What is in this article?:
- California‚Äôs second 2012 snow survey shows more dry conditions
- Statewide conditions
- Snow surveyors confirmed that water content in California’s mountain snowpack is far below normal for this time of year.
Statewide, the snowpack water content is 37 percent of normal for today’s’ date and 23 percent of the normal April 1 seasonal total.
DWR and cooperating agencies conduct manual snow surveys around the first of the month from January to May. The manual surveys supplement and check the accuracy of the real-time electronic readings from sensors up and down the state.
DWR’s initial estimate is that the State Water Project (SWP) will be able to deliver 60 percent of the slightly more than 4 million acre-feet of water requested this calendar year by the 29 public agencies that supply more than 25 million Californians and nearly a million acres of irrigated farmland.
The 60 percent delivery estimate is largely based on the known quantity of carryover reservoir storage. Unknown is how much rain and snow the state will get the rest of this winter. DWR may adjust the SWP delivery estimate to reflect changing hydrologic conditions.
Calendar year 2011 illustrates how weather-driven supply conditions can dramatically change. The initial 2011 estimate was that the SWP would be able to deliver only 25 percent of the slightly more 4 million acre-feet requested. As winter took hold, a near-record snowpack and heavy rains resulted in deliveries of 80 percent of requests in 2011. The final allocation was 50 percent in 2010, 40 percent in 2009, 35 percent in 2008, and 60 percent in 2007. The last 100 percent allocation – difficult to achieve even in wet years because of Delta pumping restrictions to protect fish species – was in 2006.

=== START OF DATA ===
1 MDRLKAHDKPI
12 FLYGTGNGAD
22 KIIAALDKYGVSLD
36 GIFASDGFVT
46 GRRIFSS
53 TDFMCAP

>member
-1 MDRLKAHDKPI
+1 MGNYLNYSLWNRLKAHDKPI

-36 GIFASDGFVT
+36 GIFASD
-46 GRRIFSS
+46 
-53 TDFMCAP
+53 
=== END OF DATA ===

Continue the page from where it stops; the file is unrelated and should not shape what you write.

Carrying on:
Lake Oroville in Butte County, the State Water Project’s principal storage reservoir, is at 107 percent of average for the date (72 percent of its 3.5 million acre-foot capacity). Lake Shasta north of Redding, the federal Central Valley Project’s largest reservoir with a capacity of 4.5 million acre-feet, is at 99 percent of its normal storage level for the date (68 percent of capacity). San Luis Reservoir in Merced County, an important storage reservoir south of the Delta, is at 119 percent of average for the date (95 percent of its capacity of 2,027,840 acre-feet). San Luis is a critically important source of water for both the State Water Project and Central Valley Project when pumping from the Delta is restricted or interrupted.
(An acre-foot is 325,851 gallons, enough to cover one acre to a depth of one foot.)
Mountain snow that melts into reservoirs, streams and aquifers in the spring and summer provides approximately one-third of the water for California’s households, farms and industries.
Electronic snowpack readings are available on the Internet at:
Historic water content readings from snowpack sensors are posted at:
Archived snowpack water content records:
Electronic reservoir level readings may be found at: